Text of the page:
One of the things that I like had major ramifications for the gameline, which is the 3x3 chart of Mental, Physical, Social and Power, Finesse, Resistance. There are things that don't have certain traits, like ghosts and spirits, which just end up using Power, Finesse, Resistance though I don't think I've ever seen anything just use a Mental, Social, Physical. The 3x3 gives you a good shorthand for what you need to be rolling in abstract dice-pool situations. The writer also explains the 1-5 dot scale pretty well.
2's average and 1's below average while 3, 4, and 5 are above average to astounding. Attributes can go well above 5 if needed, but the lowest they can get is 0 in really unusual situations and generally inept behavior or capacities are typical modeled through Flaws or non-standard Merits. The unspoken implication for this is just that it's not really useful or interesting to get really detailed at how abysmal someone is at something. Attributes from 1 to 2 do just fine in modelling that spectrum.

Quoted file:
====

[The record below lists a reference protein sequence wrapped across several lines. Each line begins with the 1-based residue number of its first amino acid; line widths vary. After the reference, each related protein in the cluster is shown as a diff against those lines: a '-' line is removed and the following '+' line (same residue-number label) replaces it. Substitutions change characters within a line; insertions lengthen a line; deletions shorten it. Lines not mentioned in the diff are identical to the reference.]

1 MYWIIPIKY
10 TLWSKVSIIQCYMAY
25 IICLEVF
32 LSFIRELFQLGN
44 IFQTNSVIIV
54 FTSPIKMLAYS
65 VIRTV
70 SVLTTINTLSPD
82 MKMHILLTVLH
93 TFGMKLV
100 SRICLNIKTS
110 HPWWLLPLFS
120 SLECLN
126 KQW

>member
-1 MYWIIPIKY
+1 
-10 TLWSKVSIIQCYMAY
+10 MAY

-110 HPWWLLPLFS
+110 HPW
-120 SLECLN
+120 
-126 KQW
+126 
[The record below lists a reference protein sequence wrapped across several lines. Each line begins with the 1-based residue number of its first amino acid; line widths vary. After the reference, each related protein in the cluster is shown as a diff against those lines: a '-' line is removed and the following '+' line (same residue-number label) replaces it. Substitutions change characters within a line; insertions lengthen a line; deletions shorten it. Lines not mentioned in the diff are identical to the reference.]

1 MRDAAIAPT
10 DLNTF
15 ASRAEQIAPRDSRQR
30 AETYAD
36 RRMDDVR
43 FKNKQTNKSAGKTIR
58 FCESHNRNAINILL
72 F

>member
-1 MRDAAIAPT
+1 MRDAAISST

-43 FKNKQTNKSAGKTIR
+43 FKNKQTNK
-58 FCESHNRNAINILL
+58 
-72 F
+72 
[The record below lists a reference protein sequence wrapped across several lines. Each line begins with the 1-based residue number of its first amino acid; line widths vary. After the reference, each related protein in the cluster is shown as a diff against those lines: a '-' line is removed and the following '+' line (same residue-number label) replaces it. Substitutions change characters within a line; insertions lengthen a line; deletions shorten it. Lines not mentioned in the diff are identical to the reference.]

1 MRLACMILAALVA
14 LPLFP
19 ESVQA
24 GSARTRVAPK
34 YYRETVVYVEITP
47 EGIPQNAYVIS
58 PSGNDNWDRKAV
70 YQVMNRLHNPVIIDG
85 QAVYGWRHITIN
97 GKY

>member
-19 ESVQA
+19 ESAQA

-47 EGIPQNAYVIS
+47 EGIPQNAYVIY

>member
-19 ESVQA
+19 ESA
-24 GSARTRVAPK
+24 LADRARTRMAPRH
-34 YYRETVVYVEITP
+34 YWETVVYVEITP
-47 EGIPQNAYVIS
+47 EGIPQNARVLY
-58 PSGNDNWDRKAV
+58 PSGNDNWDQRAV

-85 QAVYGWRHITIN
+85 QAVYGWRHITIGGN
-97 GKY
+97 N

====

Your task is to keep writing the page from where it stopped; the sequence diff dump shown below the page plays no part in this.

Each Attribute (and Skills are demonstrated the same way) are modelled identically. There's the Attribute or Skills name and a really short fictional blurb involving the characters of either Martin, Becky, or Josh demonstrating the Attribute in action by example. You get a short explanation of what it is and how, if needed, it's different from other Attributes. Each one is given an explanation of a botch rolled on a chance die, a normal failure, a standard success, and exception successes, then each one is given an example of how equipment can be used to make a roll more likely to succeed and situations where rolling is more difficult (represented by bonus dice and dice subtracted from the dice pools).